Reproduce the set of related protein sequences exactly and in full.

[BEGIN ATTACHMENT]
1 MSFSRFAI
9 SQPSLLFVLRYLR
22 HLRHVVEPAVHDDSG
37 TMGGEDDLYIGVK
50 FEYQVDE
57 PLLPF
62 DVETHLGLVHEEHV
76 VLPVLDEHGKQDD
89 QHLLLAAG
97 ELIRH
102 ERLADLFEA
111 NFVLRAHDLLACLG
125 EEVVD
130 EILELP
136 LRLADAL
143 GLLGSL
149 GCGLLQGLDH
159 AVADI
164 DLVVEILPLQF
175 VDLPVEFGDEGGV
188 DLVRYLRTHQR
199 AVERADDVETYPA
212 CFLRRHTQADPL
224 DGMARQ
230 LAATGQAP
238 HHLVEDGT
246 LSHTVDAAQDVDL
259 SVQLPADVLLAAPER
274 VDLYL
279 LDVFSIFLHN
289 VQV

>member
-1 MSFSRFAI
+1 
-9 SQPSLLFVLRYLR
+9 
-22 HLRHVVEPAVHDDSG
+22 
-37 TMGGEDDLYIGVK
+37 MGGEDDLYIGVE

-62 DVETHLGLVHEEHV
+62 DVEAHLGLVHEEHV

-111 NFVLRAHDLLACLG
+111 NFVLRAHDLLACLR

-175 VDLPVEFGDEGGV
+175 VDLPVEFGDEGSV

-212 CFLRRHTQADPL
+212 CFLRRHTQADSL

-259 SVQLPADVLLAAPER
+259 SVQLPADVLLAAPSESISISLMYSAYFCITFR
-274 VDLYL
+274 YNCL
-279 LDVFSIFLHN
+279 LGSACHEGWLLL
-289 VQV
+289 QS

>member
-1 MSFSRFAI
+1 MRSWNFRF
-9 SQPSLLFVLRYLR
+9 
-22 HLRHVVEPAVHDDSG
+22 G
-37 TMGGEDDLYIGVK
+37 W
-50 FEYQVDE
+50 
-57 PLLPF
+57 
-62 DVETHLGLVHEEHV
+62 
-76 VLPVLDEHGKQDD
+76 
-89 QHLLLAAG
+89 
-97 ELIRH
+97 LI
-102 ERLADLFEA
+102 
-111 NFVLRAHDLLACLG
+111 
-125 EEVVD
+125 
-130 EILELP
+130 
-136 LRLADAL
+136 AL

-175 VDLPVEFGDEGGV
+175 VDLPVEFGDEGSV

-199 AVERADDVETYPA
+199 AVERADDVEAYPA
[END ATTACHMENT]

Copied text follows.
1 MSFSRFAI
9 SQPSLLFVLRYLR
22 HLRHVVEPAVHDDSG
37 TMGGEDDLYIGVK
50 FEYQVDE
57 PLLPF
62 DVETHLGLVHEEHV
76 VLPVLDEHGKQDD
89 QHLLLAAG
97 ELIRH
102 ERLADLFEA
111 NFVLRAHDLLACLG
125 EEVVD
130 EILELP
136 LRLADAL
143 GLLGSL
149 GCGLLQGLDH
159 AVADI
164 DLVVEILPLQF
175 VDLPVEFGDEGGV
188 DLVRYLRTHQR
199 AVERADDVETYPA
212 CFLRRHTQADPL
224 DGMARQ
230 LAATGQAP
238 HHLVEDGT
246 LSHTVDAAQDVDL
259 SVQLPADVLLAAPER
274 VDLYL
279 LDVFSIFLHN
289 VQV

>member
-1 MSFSRFAI
+1 
-9 SQPSLLFVLRYLR
+9 
-22 HLRHVVEPAVHDDSG
+22 
-37 TMGGEDDLYIGVK
+37 MGGEDDLYIGVE

-62 DVETHLGLVHEEHV
+62 DVEAHLGLVHEEHV

-111 NFVLRAHDLLACLG
+111 NFVLRAHDLLACLR

-175 VDLPVEFGDEGGV
+175 VDLPVEFGDEGSV

-212 CFLRRHTQADPL
+212 CFLRRHTQADSL

-259 SVQLPADVLLAAPER
+259 SVQLPADVLLAAPSESISISLMYSAYFCITFR
-274 VDLYL
+274 YNCL
-279 LDVFSIFLHN
+279 LGSACHEGWLLL
-289 VQV
+289 QS

>member
-1 MSFSRFAI
+1 MRSWNFRF
-9 SQPSLLFVLRYLR
+9 
-22 HLRHVVEPAVHDDSG
+22 G
-37 TMGGEDDLYIGVK
+37 W
-50 FEYQVDE
+50 
-57 PLLPF
+57 
-62 DVETHLGLVHEEHV
+62 
-76 VLPVLDEHGKQDD
+76 
-89 QHLLLAAG
+89 
-97 ELIRH
+97 LI
-102 ERLADLFEA
+102 
-111 NFVLRAHDLLACLG
+111 
-125 EEVVD
+125 
-130 EILELP
+130 
-136 LRLADAL
+136 AL

-175 VDLPVEFGDEGGV
+175 VDLPVEFGDEGSV

-199 AVERADDVETYPA
+199 AVERADDVEAYPA